2023 has been quite a year for innovation, adoption, and competition. We saw HashiCorp generate significant outrage when they changed the licenses of their products to be less open sourceish. This quickly gave rise to forks of Terraform, such as OpenTofu. We’re seeing a rise in competition with established players like Fivetran and dbt, who you often see working together as a solution. The latter brings us to the subject of this blog post on the Rust-based alternative to dbt, called SDF, which stands for Semantic Data Fabric. So, just what the heck is SDF?
SDF has its roots in Meta. Given that it is written in Rust, there is a single tight binary with no packages to deal with. That means you are ready to go as soon as you download it. It is built on top of Datafusion, part of the Apache Arrow project. With SDF, you’ll just be working with YAML and SQL, which should be familiar to any data engineer.
Fundamentally, SDF is a compiler and build system that utilizes static analysis to examine SQL code. It can then create a robust dependency graph to view your data assets better. This makes it easier to discover potential problems and optimization issues ahead of time.
One of the nifty features of SDF is the ability to annotate your SQL sources with metadata ranging from simple types and classifiers (PII) to table visibility and privacy policies. SDF calls these Checks, and borrowing from their documentation, here are some examples of the types of Checks you can perform:
- Check Data Privacy: Ensure all personally identifiable information (PII) is appropriately anonymized.
- Check Data Ownership: Guarantee every table has an owner (a staple of GDPR)
- Check Data Quality: Prevent different currency types from combining in calculations (e.g., preventing £ + $ )
SDF code checks
The resulting information schema is a fascinating extension of what I’m accustomed to. You can use SQL to explore the information schema and even write your own Checks that can be integrated into your workflows.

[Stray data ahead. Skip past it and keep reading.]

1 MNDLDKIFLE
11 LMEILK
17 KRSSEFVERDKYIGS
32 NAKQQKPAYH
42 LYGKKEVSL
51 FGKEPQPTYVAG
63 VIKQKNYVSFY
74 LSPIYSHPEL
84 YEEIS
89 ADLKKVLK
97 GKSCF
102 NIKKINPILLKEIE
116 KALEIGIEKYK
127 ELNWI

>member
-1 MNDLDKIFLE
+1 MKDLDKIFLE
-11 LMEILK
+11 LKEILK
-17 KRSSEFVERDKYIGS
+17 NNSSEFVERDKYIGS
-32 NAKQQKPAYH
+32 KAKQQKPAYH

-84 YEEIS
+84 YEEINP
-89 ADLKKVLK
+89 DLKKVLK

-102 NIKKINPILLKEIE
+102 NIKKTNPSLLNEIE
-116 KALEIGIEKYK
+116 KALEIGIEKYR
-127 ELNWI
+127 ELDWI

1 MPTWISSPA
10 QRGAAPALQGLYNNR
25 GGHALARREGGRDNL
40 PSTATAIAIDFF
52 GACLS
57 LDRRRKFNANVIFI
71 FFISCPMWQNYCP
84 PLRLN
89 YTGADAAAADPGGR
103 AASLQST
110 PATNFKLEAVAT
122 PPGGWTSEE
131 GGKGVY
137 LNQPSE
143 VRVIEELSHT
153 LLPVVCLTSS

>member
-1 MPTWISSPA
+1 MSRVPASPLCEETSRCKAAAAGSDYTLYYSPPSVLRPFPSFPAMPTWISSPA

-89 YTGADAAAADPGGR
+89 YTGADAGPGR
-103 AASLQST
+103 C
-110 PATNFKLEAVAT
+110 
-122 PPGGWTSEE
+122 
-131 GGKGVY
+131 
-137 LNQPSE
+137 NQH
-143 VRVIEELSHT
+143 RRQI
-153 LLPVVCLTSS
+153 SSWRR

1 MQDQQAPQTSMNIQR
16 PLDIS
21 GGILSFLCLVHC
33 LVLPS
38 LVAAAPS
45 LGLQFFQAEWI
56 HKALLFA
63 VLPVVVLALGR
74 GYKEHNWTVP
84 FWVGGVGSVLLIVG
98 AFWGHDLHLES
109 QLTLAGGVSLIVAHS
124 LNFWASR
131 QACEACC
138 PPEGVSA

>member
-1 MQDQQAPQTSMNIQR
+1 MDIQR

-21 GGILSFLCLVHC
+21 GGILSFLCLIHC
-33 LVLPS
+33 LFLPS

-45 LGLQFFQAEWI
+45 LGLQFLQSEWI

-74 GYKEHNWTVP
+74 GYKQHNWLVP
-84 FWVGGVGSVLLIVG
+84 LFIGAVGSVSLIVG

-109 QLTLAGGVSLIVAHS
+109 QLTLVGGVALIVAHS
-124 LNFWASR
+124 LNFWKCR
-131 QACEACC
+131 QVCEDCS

The SDF engine comprises a multi-dialect SQL compiler, a static analyzer, a dependency manager, and a build cache. The following images illustrate the deploy, describe, and lineage commands.
That is all from their CLI, but a cloud version also provides an excellent interactive interface to explore the catalog and lineage. You can easily zoom in and out, click on a node, and drill down. Here is a zoomed-out image:
As previously mentioned, the metadata and configurations for SDF are in YAML, and create an SDF Workspace. While YAML is often used for configurations, SDF takes it further by allowing you to specify data asset definitions at the same time, which they call definition blocks. These blocks can be used to define or enrich tables, functions, classifiers, etc. Once again, borrowing an example from their docs, here is an example SDF YAML workspace.
# - - - - - - - - - - - #
# An SDF Workspace #
# - - - - - - - - - - - #
name: "Example SDF Workspace"
- path: sources/ # Folder with SQL Sources
- name: No_Currency_Mismatch
description: Never mix Currencies
classifier: # declaring a classifier
- name: usd
- name: cad
table: # Attaching metadata to the lineitem table
description: Contains sale & purchase details
- name: l_price
The classifiers provide a convenient mechanism to apply tags to your columns and their children, all through a project. Between those and the available functions, you have a high amount of control and visibility over your data models. The compilation step and useful error messages make for a pretty comprehensive environment.
I really like how tight this project is; you can install it locally and try things out with minimal effort. It is a very different mindset than dbt, so that will be a source of resistance for some people. I’m unsure what this would look like in a large, complex environment where you want to deploy thousands of these with reusable modules. The Checks are a fascinating feature that might address that concern, however. It’s certainly a worthwhile project that will satisfy a lot of use cases. If you are frustrated with dbt, or looking to implement something like dbt, then SDF should likely also be on your list of things to try out.
You can read the other “What the heck” articles at these links:
What The Heck Is DuckDB? (I was pretty out front on this one.)
What the Heck Is Malloy? (I was out front on this one, too.)
What the Heck is PRQL? (slower, but also growing)
What the Heck is GlareDB? (growing quickly)
What the Heck is SeaTunnel? (interest is hot)
What the Heck is LanceDB? (growing quickly)